Natural Nuclear Reactors

The scientist is interested in the right answer, the engineer in the best answer now.

H.Q. Golder, Geology and Engineering

Introduction

Figure 1: Natural Nuclear Reactor at Oklo Exposed By Mining Operations. For scale purposes, I have red circled a person.

Figure 1: Natural Nuclear Reactor at Oklo
Exposed By Mining Operations. For scale
purposes, I have red circled a person.

I read an interesting article today about the natural nuclear reactors of Oklo, Gabon. I had first read about these reactors in a Scientific American article back in 2005. The article I read today was interesting because it did a good job presenting some of the key numbers related to uranium isotope ratios on Earth, how the uranium got here, and how natural nuclear reactors could have formed ~2 billion years ago, but probably not today.

To help me understand the isotope ratios presented in this article, this post will develop an expression for how the isotope ratio of 235U to 238U has varied over time and this expression will be used to explain how conditions in Oklo two billion years ago were just right to form a natural nuclear reactor. In addition, I will use this model to estimate when the uranium was formed in a supernova explosion prior to the formation of our solar system.

Background

History

French researchers discovered the reactors in 1972 while performing an isotope analysis on rock samples from the Oklo site. The 235U-to-238U isotope ratio is normally very close to 0.72%, but at Oklo the ratio is 0.717%. While this may seem like a small deviation, the natural isotope ratio normally has little variance and the Oklo measurement were significantly outside the normal range. Detailed measurements of isotope residues conclusively showed that Oklo's 235U-to-238U isotope ratio was low because a nuclear reaction had consumed some 235U.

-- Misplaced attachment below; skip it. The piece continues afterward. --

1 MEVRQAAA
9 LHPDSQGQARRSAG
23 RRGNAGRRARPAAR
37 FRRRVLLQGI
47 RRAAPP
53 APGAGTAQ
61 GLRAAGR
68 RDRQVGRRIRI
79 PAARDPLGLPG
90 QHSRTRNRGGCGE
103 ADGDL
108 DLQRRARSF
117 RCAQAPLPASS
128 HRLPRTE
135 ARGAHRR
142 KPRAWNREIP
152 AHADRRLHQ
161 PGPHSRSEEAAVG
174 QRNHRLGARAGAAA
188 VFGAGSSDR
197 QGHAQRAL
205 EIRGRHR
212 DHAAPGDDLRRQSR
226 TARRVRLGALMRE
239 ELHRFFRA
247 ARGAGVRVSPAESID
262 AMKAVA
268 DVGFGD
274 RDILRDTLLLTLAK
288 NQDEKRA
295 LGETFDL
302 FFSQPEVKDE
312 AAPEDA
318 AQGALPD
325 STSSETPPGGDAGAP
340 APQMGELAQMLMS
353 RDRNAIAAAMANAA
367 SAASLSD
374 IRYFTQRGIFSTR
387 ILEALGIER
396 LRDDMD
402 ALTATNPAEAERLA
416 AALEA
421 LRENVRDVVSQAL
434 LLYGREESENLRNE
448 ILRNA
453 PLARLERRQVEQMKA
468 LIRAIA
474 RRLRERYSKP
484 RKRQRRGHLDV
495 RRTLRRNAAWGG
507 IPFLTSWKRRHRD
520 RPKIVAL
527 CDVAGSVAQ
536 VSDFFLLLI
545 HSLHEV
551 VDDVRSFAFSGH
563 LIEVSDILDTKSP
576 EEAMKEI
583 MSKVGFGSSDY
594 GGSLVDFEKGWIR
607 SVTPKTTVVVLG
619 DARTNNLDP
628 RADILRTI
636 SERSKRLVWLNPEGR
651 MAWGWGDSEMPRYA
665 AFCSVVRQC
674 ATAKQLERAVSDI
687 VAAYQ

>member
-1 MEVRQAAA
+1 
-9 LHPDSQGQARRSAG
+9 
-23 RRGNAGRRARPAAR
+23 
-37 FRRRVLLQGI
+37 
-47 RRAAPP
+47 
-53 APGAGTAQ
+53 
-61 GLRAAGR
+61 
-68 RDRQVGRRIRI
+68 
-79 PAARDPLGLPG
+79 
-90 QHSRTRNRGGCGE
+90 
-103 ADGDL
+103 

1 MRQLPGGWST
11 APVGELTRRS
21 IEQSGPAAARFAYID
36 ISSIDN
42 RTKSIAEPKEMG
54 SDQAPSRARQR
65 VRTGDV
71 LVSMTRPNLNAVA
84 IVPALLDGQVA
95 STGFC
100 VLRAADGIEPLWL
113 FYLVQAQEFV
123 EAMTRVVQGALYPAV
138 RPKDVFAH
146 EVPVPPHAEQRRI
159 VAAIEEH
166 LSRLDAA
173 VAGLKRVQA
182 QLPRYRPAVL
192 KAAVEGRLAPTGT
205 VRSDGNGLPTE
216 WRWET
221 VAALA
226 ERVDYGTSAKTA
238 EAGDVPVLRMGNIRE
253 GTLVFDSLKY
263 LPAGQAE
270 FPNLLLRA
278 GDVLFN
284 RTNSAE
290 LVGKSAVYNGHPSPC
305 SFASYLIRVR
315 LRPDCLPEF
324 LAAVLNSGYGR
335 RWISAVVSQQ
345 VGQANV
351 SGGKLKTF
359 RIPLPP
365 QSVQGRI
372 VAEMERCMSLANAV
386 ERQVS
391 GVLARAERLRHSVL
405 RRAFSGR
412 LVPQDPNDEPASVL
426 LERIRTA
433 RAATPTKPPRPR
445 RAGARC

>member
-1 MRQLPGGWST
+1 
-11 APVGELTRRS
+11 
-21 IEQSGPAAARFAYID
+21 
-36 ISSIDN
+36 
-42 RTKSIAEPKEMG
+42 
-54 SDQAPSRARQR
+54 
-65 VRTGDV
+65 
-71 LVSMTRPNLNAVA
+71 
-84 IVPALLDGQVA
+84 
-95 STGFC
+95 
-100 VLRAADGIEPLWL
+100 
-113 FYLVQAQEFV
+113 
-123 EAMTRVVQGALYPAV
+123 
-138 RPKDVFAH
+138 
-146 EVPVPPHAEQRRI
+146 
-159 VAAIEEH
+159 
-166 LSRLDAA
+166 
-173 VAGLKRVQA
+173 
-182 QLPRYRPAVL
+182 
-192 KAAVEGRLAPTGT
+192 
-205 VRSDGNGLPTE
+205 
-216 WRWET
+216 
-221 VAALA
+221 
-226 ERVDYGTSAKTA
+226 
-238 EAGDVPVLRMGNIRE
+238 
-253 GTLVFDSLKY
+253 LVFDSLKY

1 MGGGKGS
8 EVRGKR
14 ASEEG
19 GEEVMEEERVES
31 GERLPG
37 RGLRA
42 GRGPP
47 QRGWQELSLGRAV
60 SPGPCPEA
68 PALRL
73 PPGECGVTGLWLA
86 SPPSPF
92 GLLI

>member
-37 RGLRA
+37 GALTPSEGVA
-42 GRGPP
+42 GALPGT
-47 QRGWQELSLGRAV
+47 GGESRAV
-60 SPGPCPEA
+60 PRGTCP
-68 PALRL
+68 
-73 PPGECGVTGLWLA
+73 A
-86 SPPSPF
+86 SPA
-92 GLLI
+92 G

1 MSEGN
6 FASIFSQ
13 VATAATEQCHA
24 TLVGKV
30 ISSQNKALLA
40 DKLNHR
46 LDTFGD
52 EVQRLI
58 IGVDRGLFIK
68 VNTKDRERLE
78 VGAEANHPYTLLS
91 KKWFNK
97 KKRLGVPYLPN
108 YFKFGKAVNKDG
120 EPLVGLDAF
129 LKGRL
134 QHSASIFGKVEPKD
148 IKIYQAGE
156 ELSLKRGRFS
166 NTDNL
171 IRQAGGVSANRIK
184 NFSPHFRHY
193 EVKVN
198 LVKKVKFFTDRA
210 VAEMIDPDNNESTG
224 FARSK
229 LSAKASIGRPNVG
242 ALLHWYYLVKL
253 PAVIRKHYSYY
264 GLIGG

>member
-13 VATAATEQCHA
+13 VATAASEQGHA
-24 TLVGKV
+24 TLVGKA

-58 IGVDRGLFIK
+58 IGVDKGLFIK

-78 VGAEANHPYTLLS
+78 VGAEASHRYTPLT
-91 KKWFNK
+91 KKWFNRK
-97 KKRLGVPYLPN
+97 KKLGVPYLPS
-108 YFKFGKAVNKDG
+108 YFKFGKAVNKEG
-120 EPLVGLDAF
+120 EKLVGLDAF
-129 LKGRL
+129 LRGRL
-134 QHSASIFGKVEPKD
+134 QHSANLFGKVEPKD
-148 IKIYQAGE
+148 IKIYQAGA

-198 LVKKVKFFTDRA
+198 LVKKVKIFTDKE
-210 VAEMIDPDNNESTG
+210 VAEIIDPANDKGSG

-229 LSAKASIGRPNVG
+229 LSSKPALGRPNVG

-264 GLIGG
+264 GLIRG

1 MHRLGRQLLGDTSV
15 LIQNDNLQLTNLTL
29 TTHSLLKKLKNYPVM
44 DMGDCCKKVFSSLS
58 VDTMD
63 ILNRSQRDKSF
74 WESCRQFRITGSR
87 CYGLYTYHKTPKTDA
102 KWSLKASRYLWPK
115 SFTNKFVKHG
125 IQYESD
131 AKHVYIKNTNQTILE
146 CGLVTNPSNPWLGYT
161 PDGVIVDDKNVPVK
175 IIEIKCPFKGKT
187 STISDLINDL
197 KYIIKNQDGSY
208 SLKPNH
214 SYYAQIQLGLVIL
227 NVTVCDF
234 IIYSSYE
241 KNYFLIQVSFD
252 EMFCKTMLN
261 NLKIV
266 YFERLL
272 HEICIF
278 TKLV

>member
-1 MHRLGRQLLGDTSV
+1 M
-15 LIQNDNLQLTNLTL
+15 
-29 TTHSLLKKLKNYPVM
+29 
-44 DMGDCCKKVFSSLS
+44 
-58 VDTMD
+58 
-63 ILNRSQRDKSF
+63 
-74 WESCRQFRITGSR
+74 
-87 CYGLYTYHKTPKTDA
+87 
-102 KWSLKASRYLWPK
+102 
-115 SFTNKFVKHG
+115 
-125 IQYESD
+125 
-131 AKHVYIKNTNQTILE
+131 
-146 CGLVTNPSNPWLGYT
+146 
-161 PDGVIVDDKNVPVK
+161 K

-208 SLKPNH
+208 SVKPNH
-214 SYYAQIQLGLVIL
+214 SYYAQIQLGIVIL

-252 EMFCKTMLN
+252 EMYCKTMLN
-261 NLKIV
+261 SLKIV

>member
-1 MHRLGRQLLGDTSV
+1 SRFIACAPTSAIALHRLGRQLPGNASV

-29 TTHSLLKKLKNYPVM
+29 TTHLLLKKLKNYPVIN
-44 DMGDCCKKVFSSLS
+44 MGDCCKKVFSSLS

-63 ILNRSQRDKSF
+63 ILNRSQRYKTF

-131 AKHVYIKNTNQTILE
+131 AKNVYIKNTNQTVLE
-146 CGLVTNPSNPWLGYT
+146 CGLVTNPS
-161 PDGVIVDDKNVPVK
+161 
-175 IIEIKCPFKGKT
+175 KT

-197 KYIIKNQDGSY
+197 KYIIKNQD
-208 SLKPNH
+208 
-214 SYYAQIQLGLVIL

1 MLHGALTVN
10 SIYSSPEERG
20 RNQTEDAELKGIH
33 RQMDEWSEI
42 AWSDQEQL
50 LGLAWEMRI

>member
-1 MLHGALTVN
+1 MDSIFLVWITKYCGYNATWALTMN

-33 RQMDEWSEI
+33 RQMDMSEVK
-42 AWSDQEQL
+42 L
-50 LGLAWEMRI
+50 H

Video Briefing

Figure 2 shows a video briefing on the Oklo reactors that provides useful background information.

Figure 2: Video Briefing on Oklo Natural Reactors.

Geology

Figure 3(a) shows the location of the Oklo reactors on the African continent. Figure 3(b) shows the appearance of one of the reactors when a tunnel was dug through it.

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Figure 3(a): Location of Gabon's Natural Nuclear Reactors (Link) Figure 3(b): Appearance of the Underground Strata at Oklo.

Figure 4 is an illustration that shows how the natural reactors are positioned in the strata.

Figure M: Illustration of Oklo Natural Reactors.

Figure 4: Illustration of Oklo Natural Reactors: (1) Nuclear reactor zones, (2) Sandstone, (3) Uranium ore layer, and (4) Granite ( (Wikipedia).

The following Wikipedia quote gives a good description of the number of reactors and their power level.

Oklo is the only known location for this in the world and consists of 16 sites at which self-sustaining nuclear fission reactions took place approximately 1.7 billion years ago, and ran for a few hundred thousand years, averaging 100 kW of thermal power during that time.

Reactor Operation

The following excerpt from the Wikipedia describes how the reactors would turn off and on periodically.

The natural nuclear reactor formed when a uranium-rich mineral deposit became inundated with groundwater that acted as a neutron moderator, and a nuclear chain reaction took place. The heat generated from the nuclear fission caused the groundwater to boil away, which slowed or stopped the reaction. After cooling of the mineral deposit, the water returned and the reaction started again. These fission reactions were sustained for hundreds of thousands of years, until a chain reaction could no longer be supported.